In a promo video for Bedtime Stories, Madonna came close to apologizing to her fans for past antics: “It’s true; I have put you through the ringer, but at least I’m not boring, and I’ve never been arrested.” With a little kid sitting on her lap, Madonna promised “no sexual references” on the album because she’d “exhausted that genre… It’s a whole new me, right? I’m going to be a good girl this year, I swear.” She was trolling at least a little bit, and she ended the video like this: “You know what? Fuck this nice business, all right? Just work my fucking record, OK?”

They worked her fucking record. Bedtime Stories had its intended effect, moving Madonna back to the center of the pop conversation. The album went triple platinum — better than Erotica, though not as good as Like A Prayer. Madonna stayed in nice-business mode through 1995. Later that year, she released the all-ballads collection Something To Remember, which also went triple platinum. One of its new songs was “You’ll See,” which Madonna recorded with MOR overlord David Foster and which had a video that once again featured Emilio Muñoz. (“You’ll See” peaked at #6. It’s a 7.)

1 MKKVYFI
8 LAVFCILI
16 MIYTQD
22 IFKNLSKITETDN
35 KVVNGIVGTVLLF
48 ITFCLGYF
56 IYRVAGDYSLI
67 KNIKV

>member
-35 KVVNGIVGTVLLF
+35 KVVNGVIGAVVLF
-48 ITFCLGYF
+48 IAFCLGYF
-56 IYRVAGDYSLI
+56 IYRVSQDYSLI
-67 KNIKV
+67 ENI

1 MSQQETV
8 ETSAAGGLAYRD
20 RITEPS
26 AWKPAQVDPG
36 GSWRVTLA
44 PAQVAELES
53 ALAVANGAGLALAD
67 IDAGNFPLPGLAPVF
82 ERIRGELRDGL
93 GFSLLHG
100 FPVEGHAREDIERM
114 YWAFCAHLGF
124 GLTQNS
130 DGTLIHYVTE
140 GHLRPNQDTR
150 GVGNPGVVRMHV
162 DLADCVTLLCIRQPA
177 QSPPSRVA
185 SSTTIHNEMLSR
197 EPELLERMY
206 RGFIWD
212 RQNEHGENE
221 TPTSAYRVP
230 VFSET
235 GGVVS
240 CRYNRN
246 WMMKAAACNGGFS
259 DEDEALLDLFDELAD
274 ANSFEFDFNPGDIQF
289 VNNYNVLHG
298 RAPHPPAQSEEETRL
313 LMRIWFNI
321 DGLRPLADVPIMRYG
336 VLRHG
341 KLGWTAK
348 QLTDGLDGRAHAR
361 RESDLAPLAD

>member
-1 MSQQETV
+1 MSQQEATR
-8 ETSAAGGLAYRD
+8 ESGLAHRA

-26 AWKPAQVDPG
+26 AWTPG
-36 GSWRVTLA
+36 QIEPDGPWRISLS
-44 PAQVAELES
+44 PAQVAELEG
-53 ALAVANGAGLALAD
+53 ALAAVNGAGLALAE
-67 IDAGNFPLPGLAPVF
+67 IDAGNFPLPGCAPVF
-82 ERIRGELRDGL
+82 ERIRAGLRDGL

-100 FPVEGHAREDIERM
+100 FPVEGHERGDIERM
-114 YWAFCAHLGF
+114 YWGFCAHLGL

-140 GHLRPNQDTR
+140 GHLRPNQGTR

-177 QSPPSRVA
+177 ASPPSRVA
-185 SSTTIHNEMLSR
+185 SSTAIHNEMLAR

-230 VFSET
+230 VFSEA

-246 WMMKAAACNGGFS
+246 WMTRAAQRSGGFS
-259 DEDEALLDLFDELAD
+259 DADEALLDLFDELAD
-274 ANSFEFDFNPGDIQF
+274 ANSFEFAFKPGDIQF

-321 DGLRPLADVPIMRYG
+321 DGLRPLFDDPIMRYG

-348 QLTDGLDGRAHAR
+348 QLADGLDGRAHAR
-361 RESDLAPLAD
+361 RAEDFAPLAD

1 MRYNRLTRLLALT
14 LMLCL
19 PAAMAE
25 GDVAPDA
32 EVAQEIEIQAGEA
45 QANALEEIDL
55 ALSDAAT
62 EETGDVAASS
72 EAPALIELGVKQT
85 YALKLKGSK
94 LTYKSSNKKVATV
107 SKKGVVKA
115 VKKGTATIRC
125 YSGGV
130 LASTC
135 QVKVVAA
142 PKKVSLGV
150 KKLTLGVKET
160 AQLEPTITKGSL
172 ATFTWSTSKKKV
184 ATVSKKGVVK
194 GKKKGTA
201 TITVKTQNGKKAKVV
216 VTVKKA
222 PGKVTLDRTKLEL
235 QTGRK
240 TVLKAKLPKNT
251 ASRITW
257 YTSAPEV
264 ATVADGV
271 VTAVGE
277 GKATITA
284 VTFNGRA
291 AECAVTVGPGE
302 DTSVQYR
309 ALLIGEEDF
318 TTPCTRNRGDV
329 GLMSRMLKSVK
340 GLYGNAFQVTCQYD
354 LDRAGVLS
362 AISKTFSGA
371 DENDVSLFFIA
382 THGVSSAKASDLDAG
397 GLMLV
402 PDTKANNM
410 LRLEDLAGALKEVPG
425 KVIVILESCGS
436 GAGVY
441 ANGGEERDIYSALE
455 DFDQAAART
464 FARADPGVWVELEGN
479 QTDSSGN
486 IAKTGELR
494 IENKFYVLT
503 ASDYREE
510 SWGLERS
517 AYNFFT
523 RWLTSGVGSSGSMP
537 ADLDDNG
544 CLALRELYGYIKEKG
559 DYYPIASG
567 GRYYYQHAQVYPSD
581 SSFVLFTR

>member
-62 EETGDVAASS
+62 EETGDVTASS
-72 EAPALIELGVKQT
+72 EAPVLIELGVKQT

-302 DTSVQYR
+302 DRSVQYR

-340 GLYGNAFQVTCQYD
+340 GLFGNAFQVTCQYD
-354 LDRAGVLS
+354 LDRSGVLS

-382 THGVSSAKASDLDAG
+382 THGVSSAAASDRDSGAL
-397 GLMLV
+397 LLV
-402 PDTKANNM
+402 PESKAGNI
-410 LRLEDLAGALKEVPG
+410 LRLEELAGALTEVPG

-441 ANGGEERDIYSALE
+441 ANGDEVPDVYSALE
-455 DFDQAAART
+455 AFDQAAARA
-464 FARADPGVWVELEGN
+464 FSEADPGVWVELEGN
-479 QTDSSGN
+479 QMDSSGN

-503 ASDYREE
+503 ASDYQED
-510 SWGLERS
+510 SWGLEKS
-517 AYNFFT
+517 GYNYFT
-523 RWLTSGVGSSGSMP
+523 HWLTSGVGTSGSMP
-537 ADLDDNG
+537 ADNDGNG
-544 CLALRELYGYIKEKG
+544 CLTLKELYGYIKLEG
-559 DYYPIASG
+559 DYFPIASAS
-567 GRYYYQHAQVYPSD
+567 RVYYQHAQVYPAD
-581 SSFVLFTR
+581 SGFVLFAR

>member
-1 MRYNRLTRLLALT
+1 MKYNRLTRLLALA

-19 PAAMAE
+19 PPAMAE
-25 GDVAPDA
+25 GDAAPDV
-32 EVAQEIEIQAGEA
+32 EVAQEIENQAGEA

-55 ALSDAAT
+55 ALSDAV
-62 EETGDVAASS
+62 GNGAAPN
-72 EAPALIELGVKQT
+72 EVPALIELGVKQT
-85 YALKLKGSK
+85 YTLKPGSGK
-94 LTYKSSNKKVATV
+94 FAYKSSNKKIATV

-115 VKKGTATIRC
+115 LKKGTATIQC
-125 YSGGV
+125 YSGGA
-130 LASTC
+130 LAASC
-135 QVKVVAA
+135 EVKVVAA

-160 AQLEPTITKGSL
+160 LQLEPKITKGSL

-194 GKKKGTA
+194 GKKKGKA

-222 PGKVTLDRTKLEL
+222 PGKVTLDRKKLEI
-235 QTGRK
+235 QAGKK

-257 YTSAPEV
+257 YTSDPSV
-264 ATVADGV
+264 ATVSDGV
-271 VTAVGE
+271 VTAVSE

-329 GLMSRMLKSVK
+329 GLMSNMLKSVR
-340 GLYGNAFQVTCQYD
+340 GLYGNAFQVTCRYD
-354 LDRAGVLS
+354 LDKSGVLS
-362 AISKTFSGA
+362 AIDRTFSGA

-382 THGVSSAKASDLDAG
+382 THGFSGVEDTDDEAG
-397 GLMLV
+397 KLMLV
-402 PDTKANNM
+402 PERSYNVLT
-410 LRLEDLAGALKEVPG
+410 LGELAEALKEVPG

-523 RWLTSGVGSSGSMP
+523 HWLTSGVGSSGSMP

A few months after Something To Remember came out, Madonna started filming Evita. A League Of Their Own is the biggest movie that Madonna ever made, but Evita might represent her movie-star peak. For a minute there, it almost looked like Madonna was mellowing out and becoming part of the Hollywood establishment. But Madonna was never going to venture off into the adult-contemporary dusk. She’s not wired that way. Soon enough, Madonna’s music moved in more playful and exploratory directions. We’ll see her in this column again.

GRADE: 6/10

BONUS BEATS: Here’s “Take A Bow” soundtracking the dramatic cliffhanger moment from the end of the first season of Friends:

BONUS BONUS BEATS: Here’s Trisha Yearwood and Babyface performing “Take A Bow” together on their 2007 episode of CMT Crossroads:

(Trisha Yearwood’s highest-charting Hot 100 single is her 1997 version of the big Con Air ballad “How Do I Live,” which peaked at #23.)

BONUS BONUS BONUS BEATS: Here’s Norwegian singer-songwriter and Stereogum friend Sondre Lerche’s 2018 cover of “Take A Bow”:

THE NUMBER TWOS: “Candy Rain,” the heartsick smooth-strut R&B jam from young family-act Heavy D proteges Soul For Real, peaked at #2 behind “Take A Bow.” It’s an 8.